However, the US government’s mishandling boils down to the Trump administration’s lack of knowledge and failure to act, which cannot be attributed to a failure of the US system. US political academic Francis Fukuyama has also pointed this out. On the contrary, the strength of the US system lies in its ability to promptly correct itself.

A country’s system is a determining factor in its long-term survival or otherwise.

Now, the pandemic has drawn the attention of the entire US, which is in crisis mode. Outbreak control measures have been put in place, including increased testing and isolation, breaking contact with the outside world, and stepping up production of outbreak supplies. With these measures and the US’s strong medical technology, beating the coronavirus is a matter of time.

China’s systemic issues

In comparison, one of the reasons (but not the only reason) why the initial outbreak went out of control in China was that the punishment of eight “whistleblower” doctors was carried out to maintain social stability, with an aim to safeguard the system. The outcome of official investigations into the case of Dr Li Wenliang, as well as outbreak measures in some places that went against the principles of lawfulness, showed deep-rooted, stubborn systemic problems that have not been scrutinised and addressed.

A country’s system is a determining factor in its long-term survival or otherwise. From that perspective, the US’s leading position will not be weakened by its mishandling of the coronavirus outbreak, much less would it give way to China.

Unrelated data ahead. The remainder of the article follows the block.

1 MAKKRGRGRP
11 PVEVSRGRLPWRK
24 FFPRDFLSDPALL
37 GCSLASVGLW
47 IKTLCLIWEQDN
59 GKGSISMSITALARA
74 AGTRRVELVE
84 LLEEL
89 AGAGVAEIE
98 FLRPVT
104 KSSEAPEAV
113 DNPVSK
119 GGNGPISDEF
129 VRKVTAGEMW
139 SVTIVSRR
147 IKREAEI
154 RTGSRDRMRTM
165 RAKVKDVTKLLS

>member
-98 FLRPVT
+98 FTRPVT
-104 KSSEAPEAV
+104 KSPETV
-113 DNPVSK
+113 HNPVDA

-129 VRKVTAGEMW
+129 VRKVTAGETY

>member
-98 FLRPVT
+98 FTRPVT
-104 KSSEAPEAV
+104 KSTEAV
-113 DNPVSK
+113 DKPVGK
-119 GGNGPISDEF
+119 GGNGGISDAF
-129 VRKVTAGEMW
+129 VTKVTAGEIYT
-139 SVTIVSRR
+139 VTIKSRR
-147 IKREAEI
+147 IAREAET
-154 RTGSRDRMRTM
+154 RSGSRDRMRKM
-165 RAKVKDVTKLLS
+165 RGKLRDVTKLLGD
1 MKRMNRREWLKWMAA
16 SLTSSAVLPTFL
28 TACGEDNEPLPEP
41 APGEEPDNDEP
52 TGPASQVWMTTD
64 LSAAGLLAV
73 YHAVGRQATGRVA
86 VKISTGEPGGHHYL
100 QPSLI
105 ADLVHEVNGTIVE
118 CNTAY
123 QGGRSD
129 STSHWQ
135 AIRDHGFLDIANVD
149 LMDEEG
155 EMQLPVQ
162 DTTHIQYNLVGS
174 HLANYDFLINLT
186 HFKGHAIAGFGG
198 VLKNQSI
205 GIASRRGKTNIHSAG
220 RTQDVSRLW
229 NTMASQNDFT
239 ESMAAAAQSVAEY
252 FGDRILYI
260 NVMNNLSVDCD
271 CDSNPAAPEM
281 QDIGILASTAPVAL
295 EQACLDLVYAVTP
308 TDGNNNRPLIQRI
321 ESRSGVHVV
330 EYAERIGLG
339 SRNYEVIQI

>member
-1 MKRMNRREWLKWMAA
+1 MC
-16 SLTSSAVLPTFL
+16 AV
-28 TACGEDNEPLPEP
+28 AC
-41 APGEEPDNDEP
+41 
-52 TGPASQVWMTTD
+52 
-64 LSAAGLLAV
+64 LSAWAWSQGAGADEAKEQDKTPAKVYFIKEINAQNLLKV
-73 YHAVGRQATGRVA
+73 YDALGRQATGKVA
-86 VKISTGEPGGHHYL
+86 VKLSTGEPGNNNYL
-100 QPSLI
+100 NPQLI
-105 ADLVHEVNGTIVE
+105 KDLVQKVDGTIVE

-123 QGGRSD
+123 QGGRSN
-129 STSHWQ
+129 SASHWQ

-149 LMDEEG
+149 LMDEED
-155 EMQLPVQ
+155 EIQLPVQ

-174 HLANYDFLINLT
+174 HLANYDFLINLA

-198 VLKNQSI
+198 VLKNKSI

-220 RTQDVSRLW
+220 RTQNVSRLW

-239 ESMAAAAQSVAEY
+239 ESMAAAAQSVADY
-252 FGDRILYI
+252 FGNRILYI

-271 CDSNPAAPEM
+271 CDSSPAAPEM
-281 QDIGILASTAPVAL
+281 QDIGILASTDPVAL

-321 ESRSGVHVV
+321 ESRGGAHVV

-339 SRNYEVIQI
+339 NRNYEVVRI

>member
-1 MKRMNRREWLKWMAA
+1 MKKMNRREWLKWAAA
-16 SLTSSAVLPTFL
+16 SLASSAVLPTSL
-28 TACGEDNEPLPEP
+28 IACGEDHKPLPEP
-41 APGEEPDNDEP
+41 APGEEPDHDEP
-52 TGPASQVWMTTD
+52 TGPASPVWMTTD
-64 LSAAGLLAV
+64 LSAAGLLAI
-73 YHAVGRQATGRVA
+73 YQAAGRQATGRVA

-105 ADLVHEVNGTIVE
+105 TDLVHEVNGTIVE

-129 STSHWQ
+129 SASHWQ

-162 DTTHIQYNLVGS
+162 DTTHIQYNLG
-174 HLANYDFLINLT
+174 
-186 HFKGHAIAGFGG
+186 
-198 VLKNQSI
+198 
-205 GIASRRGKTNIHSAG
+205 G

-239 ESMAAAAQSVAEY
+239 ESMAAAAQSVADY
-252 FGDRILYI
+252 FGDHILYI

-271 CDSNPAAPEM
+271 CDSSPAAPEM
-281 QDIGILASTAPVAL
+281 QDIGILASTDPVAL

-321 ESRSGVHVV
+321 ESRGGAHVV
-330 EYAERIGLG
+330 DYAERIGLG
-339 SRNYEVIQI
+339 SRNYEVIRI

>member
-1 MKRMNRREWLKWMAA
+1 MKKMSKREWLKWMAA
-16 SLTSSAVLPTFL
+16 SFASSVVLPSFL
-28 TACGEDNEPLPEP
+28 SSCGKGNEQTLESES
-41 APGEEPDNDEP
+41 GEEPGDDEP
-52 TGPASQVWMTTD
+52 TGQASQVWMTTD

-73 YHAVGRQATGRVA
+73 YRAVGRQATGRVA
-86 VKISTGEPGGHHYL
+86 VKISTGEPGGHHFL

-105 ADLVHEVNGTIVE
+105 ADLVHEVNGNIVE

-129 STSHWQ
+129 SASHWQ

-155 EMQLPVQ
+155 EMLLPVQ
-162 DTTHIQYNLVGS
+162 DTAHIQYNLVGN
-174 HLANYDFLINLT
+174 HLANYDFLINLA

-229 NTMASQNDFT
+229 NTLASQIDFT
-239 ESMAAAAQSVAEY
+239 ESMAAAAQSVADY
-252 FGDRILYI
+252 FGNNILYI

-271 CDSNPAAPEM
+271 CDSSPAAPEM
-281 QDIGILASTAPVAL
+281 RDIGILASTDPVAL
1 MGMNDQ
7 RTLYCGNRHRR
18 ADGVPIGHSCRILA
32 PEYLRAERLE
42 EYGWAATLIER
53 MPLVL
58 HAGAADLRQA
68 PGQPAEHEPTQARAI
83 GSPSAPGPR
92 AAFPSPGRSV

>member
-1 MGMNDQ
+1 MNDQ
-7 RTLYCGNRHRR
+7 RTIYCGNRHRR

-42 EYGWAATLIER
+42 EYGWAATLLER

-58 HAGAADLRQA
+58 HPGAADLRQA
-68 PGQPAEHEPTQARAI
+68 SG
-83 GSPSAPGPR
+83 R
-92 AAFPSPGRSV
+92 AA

US credibility will not be seriously damaged by the pandemic

The position of the US as a global leader manifests itself through politics, the military, and the economy. It is realised through its own actions and those with its allies, as well as its strong leadership position in international organisations such as the UN Security Council, World Bank, International Monetary Fund, and the World Trade Organisation. And while the US does play an important role in environmental, cultural and social issues such as climate change, cultural education, and public health, its leadership in these areas is weaker, as is its role in the relevant international organisations.

In particular, many countries (including but not limited to developed Western countries) feel that the spread of this global pandemic has a lot to do with the World Health Organisation (WHO), especially its director-general, Tedros Adhanom Ghebreyesus. They criticise the WHO and Dr Tedros for their slow response to the outbreak and its delay in declaring it a Public Health Emergency of International Concern. Even then, the WHO did not recommend (and even objected to) limiting travel to China, and played no small part in the spread of the coronavirus in Europe, and its eventual impact on the US.